Ted Thompson isn't known around Green Bay as being a risk-taker—and yet an element of risk is present in every decision a general manager makes. That's especially true on draft weekend for a team like the Packers, which builds almost entirely through the draft and chooses to let established but expensive free agents sign with other teams.
Each pick that Thompson makes needs to have the potential to develop in the system and become a starter at his position, and many of the GM's mid-to-low round selections since 2005 have done just that, as I pointed out in this article.
By utilizing the "best player available" strategy most of the time, Thompson doesn't often gamble on players who have health or character concerns who nonetheless could be top prospects at their positions—and yet, not always drafting for need is a risk in and of itself, because it assumes that there's a young player on the team who can step up into a role.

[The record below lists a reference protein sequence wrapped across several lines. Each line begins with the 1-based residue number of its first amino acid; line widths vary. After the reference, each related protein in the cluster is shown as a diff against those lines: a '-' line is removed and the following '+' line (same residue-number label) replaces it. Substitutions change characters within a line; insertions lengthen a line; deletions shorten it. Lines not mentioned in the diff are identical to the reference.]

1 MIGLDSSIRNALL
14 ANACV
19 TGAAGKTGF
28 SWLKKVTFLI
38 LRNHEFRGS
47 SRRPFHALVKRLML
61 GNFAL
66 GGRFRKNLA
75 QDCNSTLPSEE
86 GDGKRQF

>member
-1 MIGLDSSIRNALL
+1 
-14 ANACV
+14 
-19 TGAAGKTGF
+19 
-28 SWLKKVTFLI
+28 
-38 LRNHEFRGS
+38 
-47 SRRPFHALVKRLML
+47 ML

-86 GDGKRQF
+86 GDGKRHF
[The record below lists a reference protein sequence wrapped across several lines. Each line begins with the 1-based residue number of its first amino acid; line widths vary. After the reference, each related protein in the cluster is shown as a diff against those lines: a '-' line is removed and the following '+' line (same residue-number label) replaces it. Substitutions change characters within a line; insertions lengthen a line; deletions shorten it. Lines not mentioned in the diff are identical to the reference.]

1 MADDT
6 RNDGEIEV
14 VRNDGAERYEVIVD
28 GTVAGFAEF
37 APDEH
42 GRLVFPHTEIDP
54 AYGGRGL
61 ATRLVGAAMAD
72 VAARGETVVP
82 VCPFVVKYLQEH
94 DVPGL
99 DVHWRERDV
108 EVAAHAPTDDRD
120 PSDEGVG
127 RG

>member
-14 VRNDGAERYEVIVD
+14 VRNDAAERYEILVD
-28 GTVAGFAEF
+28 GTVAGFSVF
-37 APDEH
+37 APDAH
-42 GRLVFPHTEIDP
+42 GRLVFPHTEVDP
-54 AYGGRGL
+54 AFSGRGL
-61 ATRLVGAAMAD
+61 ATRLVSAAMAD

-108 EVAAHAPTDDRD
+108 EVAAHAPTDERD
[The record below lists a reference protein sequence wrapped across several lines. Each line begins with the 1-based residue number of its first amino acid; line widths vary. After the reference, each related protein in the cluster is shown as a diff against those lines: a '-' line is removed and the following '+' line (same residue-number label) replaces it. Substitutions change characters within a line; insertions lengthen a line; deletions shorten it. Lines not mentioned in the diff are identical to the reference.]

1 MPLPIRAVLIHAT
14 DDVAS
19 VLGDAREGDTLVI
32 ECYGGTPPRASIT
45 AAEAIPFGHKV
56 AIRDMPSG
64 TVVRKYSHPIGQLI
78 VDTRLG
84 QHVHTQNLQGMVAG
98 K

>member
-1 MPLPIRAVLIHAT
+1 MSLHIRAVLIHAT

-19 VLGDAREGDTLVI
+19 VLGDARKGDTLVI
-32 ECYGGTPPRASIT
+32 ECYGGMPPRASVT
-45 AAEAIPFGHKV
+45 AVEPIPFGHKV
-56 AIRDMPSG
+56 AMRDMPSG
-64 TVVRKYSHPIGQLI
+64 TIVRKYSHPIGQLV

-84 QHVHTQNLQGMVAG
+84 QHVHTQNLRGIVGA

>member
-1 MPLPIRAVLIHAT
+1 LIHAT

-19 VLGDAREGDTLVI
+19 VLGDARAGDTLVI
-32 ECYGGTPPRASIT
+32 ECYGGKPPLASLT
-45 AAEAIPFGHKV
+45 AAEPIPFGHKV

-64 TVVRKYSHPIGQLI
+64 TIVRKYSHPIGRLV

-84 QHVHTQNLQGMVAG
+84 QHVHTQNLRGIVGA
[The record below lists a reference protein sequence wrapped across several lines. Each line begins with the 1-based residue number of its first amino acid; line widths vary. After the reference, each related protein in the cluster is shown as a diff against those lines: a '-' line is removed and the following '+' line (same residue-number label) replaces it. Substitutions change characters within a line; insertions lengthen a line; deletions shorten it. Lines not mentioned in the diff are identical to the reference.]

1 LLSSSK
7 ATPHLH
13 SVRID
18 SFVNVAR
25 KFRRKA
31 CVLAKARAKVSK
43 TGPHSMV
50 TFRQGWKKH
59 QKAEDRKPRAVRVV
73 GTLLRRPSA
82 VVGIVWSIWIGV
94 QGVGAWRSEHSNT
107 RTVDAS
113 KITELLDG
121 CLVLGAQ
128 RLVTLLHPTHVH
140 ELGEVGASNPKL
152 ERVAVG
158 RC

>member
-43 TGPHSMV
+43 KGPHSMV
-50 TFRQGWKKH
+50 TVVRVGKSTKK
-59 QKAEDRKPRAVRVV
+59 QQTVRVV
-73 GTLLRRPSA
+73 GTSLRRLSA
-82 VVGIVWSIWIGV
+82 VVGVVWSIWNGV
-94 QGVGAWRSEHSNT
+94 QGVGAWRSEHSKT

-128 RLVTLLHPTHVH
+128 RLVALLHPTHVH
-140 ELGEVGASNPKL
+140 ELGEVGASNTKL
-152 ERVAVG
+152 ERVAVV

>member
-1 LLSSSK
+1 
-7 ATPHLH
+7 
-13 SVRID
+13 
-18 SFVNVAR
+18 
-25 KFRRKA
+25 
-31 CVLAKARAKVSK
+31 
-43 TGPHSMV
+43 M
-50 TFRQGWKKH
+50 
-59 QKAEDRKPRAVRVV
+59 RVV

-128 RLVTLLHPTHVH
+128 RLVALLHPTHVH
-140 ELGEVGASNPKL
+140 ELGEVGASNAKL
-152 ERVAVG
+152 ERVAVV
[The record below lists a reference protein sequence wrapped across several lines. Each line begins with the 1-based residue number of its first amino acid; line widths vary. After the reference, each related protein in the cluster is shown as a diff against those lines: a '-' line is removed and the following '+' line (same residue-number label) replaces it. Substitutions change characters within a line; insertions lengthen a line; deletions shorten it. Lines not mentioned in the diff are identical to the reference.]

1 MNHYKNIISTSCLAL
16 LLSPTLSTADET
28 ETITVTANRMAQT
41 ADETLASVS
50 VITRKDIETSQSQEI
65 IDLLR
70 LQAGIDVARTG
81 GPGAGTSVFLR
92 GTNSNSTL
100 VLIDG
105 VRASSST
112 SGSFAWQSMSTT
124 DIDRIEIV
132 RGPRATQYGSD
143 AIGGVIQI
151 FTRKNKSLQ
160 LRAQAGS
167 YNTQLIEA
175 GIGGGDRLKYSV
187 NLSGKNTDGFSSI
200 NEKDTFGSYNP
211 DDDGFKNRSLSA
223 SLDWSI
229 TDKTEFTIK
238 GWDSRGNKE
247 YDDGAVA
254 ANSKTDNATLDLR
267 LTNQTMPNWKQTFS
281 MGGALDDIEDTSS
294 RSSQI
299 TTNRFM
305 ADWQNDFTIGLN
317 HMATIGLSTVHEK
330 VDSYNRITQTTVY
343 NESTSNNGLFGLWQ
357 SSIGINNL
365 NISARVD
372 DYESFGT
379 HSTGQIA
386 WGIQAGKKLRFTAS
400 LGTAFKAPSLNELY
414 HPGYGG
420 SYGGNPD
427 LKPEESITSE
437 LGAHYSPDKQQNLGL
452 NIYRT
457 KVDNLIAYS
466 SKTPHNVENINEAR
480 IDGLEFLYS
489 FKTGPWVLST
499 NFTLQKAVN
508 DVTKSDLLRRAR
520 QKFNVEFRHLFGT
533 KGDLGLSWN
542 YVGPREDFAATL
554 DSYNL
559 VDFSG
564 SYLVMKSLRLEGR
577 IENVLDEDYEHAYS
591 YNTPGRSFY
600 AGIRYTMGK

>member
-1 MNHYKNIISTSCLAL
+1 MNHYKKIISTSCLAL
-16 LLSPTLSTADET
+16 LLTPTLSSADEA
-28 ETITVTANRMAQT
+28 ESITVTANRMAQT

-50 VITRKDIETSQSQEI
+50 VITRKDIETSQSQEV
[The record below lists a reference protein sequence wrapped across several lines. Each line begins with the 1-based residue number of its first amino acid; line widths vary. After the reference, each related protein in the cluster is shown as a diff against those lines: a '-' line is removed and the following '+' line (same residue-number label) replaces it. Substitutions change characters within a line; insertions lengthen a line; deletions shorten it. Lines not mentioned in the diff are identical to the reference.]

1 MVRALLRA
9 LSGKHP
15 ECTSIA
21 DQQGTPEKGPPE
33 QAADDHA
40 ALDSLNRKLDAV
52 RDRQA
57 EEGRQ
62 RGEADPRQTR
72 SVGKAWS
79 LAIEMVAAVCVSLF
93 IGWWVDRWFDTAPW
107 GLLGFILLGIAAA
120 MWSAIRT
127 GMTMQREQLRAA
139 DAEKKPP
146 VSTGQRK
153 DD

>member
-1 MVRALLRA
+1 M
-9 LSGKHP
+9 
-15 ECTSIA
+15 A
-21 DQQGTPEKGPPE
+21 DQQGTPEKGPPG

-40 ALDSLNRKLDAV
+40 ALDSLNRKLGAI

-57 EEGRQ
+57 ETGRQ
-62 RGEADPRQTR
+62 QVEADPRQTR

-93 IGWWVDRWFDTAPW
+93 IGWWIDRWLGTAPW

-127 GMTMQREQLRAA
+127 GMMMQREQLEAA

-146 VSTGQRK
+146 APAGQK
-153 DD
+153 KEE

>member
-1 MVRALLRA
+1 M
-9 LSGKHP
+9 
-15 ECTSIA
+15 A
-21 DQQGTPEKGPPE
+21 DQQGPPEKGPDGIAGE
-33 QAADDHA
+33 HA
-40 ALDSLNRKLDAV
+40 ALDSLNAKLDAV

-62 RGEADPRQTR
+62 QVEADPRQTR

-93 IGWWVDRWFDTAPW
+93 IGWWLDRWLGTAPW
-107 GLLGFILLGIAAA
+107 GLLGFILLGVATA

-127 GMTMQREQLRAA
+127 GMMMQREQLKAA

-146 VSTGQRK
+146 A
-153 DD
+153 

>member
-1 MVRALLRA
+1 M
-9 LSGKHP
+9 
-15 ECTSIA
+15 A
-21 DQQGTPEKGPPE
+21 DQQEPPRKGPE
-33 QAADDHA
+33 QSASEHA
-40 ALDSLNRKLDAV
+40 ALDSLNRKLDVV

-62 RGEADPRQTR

In 2014, the Packers should have a handful of prospects on their draft board who could prove to have value and starting potential if they're available at the right pick, but all of them also have health, size or character concerns that Green Bay may have a hard time accepting.
Still, if Thompson doesn't have to reach for any of the five following players—who would satisfy positions of need such as linebacker, tight end and safety—the Packers could walk away from the draft with instant contributors.